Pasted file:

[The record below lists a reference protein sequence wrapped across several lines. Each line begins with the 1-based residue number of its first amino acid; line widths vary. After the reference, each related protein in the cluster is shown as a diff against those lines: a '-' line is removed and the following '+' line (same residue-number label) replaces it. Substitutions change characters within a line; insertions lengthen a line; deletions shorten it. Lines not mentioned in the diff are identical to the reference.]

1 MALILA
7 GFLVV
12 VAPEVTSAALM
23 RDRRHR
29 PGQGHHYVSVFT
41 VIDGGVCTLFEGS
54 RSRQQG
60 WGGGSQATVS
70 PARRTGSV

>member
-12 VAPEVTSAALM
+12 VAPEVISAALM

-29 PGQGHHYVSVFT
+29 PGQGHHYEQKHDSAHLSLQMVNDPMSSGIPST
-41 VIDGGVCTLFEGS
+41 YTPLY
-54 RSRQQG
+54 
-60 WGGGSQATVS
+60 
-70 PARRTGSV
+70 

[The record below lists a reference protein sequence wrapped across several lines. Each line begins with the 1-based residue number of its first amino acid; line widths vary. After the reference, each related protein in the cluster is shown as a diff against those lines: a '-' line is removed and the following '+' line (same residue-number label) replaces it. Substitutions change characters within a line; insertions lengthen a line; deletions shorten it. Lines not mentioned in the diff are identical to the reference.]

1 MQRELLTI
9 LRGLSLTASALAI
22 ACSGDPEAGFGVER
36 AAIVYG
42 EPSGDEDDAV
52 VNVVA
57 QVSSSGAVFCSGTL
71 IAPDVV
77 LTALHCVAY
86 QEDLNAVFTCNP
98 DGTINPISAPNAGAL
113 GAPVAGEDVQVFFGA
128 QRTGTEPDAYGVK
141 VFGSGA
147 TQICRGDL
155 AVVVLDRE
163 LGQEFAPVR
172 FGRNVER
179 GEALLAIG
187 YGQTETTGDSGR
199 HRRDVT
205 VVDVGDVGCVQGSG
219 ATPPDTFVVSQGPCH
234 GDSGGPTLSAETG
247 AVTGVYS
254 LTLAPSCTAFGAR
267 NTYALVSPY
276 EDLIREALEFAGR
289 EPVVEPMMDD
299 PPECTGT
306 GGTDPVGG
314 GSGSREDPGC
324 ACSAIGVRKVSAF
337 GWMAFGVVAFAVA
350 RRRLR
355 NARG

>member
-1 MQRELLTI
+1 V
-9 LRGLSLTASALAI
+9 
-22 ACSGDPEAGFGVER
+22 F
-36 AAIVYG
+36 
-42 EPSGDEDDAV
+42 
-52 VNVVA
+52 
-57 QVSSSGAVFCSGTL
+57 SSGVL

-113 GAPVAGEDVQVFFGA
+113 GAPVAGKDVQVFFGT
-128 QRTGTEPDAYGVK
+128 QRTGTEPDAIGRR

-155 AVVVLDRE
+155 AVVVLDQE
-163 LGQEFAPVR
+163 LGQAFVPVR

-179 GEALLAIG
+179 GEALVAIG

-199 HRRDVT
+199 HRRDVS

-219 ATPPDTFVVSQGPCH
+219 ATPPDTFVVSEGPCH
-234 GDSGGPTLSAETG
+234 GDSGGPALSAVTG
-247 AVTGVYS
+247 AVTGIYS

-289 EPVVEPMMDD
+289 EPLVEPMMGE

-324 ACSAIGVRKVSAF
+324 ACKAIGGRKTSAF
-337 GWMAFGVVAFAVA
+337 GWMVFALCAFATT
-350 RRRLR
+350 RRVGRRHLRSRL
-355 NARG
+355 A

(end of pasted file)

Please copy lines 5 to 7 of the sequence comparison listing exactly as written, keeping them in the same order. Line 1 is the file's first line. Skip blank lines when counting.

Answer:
23 RDRRHR
29 PGQGHHYVSVFT
41 VIDGGVCTLFEGS